On August 27, 2019, Fort Lauderdale U.S. District Judge William P. Dimitrouleas sentenced Ariel Figueroa-Cacheres, 22, of Palm Beach County, to 30 years in prison, after he previously pled guilty to possessing a machine gun in furtherance of a drug trafficking crime and possessing cocaine with the intent to distribute the controlled substance (Case No. 19cr90035).
Ariana Fajardo Orshan, U.S. Attorney for the Southern District of Florida, Ari C. Shapira, Special Agent in Charge, Bureau of Alcohol, Tobacco, Firearms and Explosives (ATF), Miami Field Division, Ric Bradshaw, Sheriff, Palm Beach County Sheriff’s Office (PBSO), and Anthony Salisbury, Special Agent in Charge, Homeland Security Investigations (ICE-HSI), Miami Field Office, made the announcement.
In 2019, an undercover agent purchased cocaine from Figueroa-Cacheres on multiple occasions in Palm Beach County, Florida, after learning from an informant that Figueroa-Cacheres was in possession of Glock auto-sears. During the investigation, the undercover expressed an interest in purchasing Glock auto sears, in addition to the cocaine. A Glock auto sear, commonly referred to as “Glock switch,” or “Glock chip,” is an after-market device, which is designed to illegally convert a semiautomatic Glock-type pistol into a machine gun. Shortly after the narcotics purchases, agents executed a search warrant at Figueroa-Cacheres’ residence and seized a Glock, semi-automatic pistol, 3 Glock fully-automatic machine gun conversion switches, a distribution quantity of cocaine, digital scales, cutting agents, and packing materials used for narcotics sales.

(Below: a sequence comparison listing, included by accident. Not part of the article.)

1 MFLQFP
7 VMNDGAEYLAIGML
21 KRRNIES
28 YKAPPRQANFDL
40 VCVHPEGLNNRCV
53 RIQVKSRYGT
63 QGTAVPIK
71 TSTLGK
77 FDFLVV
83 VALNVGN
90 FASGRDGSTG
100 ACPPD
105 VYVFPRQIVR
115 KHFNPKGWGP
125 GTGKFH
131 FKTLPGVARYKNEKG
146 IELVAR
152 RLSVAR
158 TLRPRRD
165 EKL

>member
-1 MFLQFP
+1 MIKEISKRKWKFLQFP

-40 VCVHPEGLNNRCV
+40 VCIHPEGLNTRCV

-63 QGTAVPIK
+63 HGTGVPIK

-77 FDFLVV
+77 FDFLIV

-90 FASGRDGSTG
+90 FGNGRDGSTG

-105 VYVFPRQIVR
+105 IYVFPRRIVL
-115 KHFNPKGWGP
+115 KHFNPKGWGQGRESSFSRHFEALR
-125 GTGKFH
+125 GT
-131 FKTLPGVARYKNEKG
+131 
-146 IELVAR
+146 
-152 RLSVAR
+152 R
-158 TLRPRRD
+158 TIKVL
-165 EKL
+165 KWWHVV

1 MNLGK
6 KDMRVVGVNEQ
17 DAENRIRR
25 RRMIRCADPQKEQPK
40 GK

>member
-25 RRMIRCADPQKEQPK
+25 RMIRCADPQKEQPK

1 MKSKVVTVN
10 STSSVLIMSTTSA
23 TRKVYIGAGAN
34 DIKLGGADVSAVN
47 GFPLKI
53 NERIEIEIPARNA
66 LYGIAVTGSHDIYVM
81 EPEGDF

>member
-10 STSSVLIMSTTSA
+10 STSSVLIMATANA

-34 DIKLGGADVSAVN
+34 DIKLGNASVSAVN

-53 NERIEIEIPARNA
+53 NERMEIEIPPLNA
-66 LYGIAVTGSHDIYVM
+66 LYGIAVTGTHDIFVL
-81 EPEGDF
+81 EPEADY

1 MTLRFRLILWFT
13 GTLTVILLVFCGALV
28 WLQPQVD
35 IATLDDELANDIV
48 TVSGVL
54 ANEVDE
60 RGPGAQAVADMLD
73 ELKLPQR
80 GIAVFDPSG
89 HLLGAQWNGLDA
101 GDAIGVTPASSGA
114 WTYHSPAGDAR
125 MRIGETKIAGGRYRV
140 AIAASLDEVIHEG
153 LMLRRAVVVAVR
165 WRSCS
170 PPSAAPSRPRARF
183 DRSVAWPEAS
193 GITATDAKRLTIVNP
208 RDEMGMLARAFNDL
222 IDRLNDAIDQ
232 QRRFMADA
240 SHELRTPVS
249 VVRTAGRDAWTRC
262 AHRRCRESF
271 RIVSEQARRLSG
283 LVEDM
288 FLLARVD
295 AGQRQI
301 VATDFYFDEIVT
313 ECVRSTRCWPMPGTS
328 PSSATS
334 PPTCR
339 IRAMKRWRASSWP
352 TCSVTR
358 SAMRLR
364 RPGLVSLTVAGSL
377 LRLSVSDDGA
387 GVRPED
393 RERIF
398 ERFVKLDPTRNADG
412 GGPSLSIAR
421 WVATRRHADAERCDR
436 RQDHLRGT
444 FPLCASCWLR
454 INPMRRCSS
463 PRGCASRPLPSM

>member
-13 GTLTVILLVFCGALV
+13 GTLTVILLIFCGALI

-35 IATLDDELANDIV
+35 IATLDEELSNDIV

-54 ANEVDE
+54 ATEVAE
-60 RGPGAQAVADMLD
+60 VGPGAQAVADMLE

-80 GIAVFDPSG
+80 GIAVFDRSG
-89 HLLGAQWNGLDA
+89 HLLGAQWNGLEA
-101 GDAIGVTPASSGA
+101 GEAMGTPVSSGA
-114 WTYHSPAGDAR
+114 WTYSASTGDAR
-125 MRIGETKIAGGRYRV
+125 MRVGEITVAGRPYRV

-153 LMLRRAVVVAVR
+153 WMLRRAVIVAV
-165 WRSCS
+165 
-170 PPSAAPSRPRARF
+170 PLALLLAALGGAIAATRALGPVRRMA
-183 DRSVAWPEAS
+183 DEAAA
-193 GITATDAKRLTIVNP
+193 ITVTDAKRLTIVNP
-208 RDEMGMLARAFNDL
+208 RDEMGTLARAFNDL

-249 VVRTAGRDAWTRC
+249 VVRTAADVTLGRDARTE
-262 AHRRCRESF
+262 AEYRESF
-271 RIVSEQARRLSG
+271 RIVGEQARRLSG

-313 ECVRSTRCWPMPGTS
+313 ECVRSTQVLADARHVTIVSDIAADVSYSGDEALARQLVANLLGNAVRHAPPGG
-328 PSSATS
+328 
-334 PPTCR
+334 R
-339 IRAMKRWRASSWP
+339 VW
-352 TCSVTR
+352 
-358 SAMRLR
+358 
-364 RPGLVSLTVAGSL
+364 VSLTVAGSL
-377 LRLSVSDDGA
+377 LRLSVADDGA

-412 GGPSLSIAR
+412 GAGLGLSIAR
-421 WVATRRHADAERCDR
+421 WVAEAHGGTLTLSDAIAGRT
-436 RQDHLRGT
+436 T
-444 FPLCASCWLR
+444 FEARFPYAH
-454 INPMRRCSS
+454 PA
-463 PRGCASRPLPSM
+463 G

Within the carport of Figueroa-Cacheres’ residence agents located multiple packages, ready to be shipped to Honduras, containing hundreds of rounds of ammunition, multiple high-capacity drum magazines, holsters, Glock stocks, and 17 additional Glock fully-automatic conversion switches.
Further examination by the ATF Firearms Technology Criminal Branch determined that the Glock switches were parts used for converting firearms into machine guns, and therefore classified as illegal, unregistered machine guns.
This case stems from Project Safe Neighborhoods (PSN), a program that brings together all levels of law enforcement and the communities they serve to reduce violent crime and make our neighborhoods safer for everyone. PSN was reinvigorated in 2017 as part of the Department’s renewed focus on targeting violent criminals, directing all U.S. Attorney’s Offices to work in partnership with federal, state, local, and tribal law enforcement and the local community to develop effective, locally-based strategies to reduce violent crime.
U.S. Attorney Fajardo Orshan commended the investigative efforts of ATF, PBSO’s Tactical Unit, and HSI in this matter. The case was prosecuted by Assistant U.S. Attorney John C. McMillan.
Related court documents and information may be found on the website of the District Court for the Southern District of Florida at www.flsd.uscourts.gov or http://pacer.flsd.uscourts.gov.